The House Foreign Affairs Committee approved a $251 million economic aid and military loan guarantee package for Lebanon yesterday, but added a provision requiring that Congress approve the use of U.S. troops in any future permanent peace-keeping force there.

The Senate Foreign Relations Committee was considering even stronger language to restrict any increase or redeployment of the U.S. troops in the temporary multinational force already in Lebanon without specific congressional authorization, a move opposed by the Reagan administration.

About 1,200 U.S. Marines are among the 4,500 troops now serving in the multinational force in Lebanon. The Lebanese government has asked the United States, France, and Italy to double the size of the force.

But Congress has been nervous about committing more troops without authorizing legislation. The 1973 War Powers Resolution gives Congress the right to reverse presidential decisions to send troops into hostile situations, but Congress has chosen so far not to apply the resolution to Lebanon.

Lawrence S. Eagleburger, undersecretary of state for political affairs, said yesterday the administration was opposed to restrictions on its ability to determine U.S. troop levels and deployment in Lebanon while it continues trying to negotiate the withdrawal of occupying Israeli, Syrian and Palestine Liberation Organization forces there.

However, in an effort to fend off more severe restrictions, Senate Foreign Relations Committee Chairman Charles H. Percy (R-Ill.) proposed an amendment to the supplemental aid package that any agreement altering the status or number of U.S. forces in Lebanon would be submitted to Congress for approval by a joint resolution. If Congress did not act on the resolution within 60 days, it would take effect automatically.

A committee staff member said the Percy amendment would allow the president to increase the number of troops now in Lebanon without prior congressional approval.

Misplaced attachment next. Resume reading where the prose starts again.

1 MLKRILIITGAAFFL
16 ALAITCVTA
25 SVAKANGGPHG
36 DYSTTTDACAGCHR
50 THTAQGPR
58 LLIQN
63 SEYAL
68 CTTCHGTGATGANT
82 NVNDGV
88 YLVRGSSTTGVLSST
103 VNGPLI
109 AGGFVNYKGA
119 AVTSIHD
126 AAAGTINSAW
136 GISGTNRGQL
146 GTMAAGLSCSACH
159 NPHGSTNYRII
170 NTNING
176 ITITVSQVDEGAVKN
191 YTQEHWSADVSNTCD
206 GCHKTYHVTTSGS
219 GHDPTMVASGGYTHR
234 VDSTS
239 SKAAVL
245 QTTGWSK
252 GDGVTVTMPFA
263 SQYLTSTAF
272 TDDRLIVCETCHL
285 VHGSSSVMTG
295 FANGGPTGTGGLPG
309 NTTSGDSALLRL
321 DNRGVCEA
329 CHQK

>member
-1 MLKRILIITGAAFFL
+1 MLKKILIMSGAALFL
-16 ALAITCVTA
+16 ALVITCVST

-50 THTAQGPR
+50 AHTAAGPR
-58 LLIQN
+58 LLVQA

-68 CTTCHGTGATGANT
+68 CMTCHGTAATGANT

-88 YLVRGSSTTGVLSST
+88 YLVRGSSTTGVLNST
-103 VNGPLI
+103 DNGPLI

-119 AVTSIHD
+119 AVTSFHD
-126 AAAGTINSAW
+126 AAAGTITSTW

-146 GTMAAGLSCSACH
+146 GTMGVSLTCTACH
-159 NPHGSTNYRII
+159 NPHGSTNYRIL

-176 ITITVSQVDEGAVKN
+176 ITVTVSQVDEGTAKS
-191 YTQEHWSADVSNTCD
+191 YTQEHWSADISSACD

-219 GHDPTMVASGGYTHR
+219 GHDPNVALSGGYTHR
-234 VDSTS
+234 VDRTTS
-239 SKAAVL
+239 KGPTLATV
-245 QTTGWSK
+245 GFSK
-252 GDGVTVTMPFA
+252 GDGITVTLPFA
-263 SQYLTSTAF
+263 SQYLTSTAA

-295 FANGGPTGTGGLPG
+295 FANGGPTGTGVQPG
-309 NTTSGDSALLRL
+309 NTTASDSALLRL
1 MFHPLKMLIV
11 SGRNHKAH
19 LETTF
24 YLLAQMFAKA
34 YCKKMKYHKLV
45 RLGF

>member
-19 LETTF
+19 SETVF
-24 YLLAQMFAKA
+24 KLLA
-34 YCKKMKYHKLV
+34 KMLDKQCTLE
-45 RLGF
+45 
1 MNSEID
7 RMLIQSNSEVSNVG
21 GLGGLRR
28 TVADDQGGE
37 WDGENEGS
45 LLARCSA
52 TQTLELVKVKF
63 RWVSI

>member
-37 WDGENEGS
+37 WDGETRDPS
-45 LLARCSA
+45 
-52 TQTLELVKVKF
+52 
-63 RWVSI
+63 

But Sen. Paul S. Sarbanes (D-Md.) proposed another amendment requiring prior congressional approval, and Sen. Claiborne Pell (D-R.I.) proposed that any increase in U.S. troops in Lebanon come under the War Powers Resolution.

After two inconclusive meetings yesterday, the Senate committee adjourned until this morning.

The amendment adopted yesterday by the House committee requires that "the president shall obtain statutory authorization from the Congress with respect to the introduction of U.S. armed forces into Lebanon in conjunction with agreements providing for the withdrawal of all foreign troops from Lebanon and for the creation of a new, more permanent multinational peace-keeping force."

Members of both House and Senate committees and Reagan administration spokesmen said discussion of the troop issue was unrelated to Monday's bombing of the U.S. Embassy in Lebanon. Percy, who had warned the administration in December that Congress would act if the Marines appeared to be in danger, said yesterday that "the possibility of imminent hostilities is there. This is a war-torn country."

The $251 million package approved by the House committee includes $150 million for projects such as rehabilitation of water and sewer works, telecommunications and health services, as well as $100 million in loan guarantees for weapons sales.

In a related development, administration officials said yesterday no decision has been made yet about whether Secretary of State George P. Shultz should visit the Middle East. They added that Nicholas A. Veliotes, assistant secretary for Middle East affairs, probably will go to Beirut soon to assess the damage to the embassy and to oversee arrangements for the return of the bodies of U.S. citizens killed in the attack.